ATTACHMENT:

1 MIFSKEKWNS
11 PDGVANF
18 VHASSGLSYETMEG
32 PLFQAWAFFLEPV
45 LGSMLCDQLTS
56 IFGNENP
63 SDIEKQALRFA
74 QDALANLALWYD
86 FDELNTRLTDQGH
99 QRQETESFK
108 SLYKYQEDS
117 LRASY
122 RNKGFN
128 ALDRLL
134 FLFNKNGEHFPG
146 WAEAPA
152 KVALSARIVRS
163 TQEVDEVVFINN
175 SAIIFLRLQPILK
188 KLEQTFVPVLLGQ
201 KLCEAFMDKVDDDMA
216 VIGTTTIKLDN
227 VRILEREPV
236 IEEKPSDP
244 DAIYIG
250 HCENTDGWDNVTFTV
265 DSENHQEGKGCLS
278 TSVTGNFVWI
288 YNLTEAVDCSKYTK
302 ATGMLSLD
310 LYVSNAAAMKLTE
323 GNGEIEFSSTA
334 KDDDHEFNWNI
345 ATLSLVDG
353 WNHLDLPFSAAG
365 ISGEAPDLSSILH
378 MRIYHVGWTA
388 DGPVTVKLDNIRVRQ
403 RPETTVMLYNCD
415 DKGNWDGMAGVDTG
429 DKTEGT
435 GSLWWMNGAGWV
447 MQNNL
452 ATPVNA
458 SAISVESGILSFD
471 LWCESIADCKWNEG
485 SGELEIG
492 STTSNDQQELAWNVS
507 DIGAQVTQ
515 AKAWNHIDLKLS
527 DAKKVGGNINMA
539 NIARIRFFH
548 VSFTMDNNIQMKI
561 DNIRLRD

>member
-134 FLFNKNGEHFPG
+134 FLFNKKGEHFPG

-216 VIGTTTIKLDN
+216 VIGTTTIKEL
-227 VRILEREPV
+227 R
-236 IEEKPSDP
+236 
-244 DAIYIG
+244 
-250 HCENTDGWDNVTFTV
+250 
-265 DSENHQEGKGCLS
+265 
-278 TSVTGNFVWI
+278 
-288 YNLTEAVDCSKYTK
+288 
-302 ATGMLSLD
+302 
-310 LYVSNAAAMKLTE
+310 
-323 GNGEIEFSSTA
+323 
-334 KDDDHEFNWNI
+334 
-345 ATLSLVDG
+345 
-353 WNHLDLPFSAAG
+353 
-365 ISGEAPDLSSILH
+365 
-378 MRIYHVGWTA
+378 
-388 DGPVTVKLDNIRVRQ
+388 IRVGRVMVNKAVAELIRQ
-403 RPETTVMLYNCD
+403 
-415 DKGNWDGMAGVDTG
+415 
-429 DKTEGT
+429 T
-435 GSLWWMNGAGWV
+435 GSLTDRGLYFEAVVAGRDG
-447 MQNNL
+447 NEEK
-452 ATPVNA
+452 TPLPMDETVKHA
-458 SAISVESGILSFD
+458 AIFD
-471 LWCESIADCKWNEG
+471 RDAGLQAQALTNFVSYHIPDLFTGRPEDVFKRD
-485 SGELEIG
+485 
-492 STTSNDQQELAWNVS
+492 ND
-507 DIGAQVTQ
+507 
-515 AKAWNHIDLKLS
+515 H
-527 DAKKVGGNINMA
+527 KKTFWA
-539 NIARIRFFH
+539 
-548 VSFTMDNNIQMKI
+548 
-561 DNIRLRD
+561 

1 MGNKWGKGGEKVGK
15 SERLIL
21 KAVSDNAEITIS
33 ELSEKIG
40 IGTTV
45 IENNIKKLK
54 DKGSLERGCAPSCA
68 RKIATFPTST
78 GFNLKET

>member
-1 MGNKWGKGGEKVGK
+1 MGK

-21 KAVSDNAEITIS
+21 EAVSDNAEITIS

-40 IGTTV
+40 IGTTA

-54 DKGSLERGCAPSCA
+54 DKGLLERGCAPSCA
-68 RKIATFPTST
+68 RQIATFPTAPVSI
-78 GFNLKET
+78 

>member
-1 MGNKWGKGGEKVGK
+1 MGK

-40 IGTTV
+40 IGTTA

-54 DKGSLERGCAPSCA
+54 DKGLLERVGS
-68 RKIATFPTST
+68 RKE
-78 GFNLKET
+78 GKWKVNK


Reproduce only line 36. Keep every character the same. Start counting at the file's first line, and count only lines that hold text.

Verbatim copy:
365 ISGEAPDLSSILH